Amid massive disruption in the industry, many local newspapers are closing, leaving vast areas with few traditional news sources. But in a Pennsylvania city with a long history of newspapering, residents are experimenting with new ways to make sense of their community and separate fact from gossip.
In its 20th-century heyday, the Daily News was a brawny metro tabloid that thrived when it dug into crime and corruption. It was a model for the tabloid depicted in the 1994 movie “The Paper,” and it has won Pulitzer Prizes for commentary and feature writing. But over the past two years, it has struggled under the ownership of Tribune Publishing, whose parent company was taken over by cost-slashing hedge fund Alden Global Capital. The News has cut its staff and focused on online and mobile content, while losing hundreds of thousands of readers in the process.
At the time of its purchase by Alden in 2017, Tribune Publishing had the second-largest circulation of any U.S. newspaper. It also had a network of local TV and radio stations, as well as the digital publication Tronc. But it was facing a steep decline in print and digital advertising sales, due in part to changes in consumer habits and a broader shift in how people get their news.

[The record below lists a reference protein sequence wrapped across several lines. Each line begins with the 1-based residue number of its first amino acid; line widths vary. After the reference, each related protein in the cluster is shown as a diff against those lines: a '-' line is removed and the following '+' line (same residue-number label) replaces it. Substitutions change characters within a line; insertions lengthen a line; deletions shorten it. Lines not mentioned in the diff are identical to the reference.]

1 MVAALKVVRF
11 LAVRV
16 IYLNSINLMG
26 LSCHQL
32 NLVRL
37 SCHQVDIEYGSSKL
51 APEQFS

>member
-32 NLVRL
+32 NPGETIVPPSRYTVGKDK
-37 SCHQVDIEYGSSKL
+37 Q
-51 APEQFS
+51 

It was also struggling to compete with its even more sensational rival, the New York Post, which had long ranked as one of America’s top-selling newspapers. The News drew readership with its sensational coverage of crimes and scandals, lurid photographs, and entertainment features. It was the first successful tabloid newspaper in the United States, and its fame spread beyond the Big Apple, to the extent that it became known as “New York’s Picture Newspaper.”
For a long time, the News was based in the iconic building on East 42nd Street, designed by architects John Mead Howells and Raymond Hood, an official city and national landmark. The newspaper moved to 450 West 33rd Street (known as Manhattan West) in 1995, and the former News subsidiary WPIX-TV remains there.
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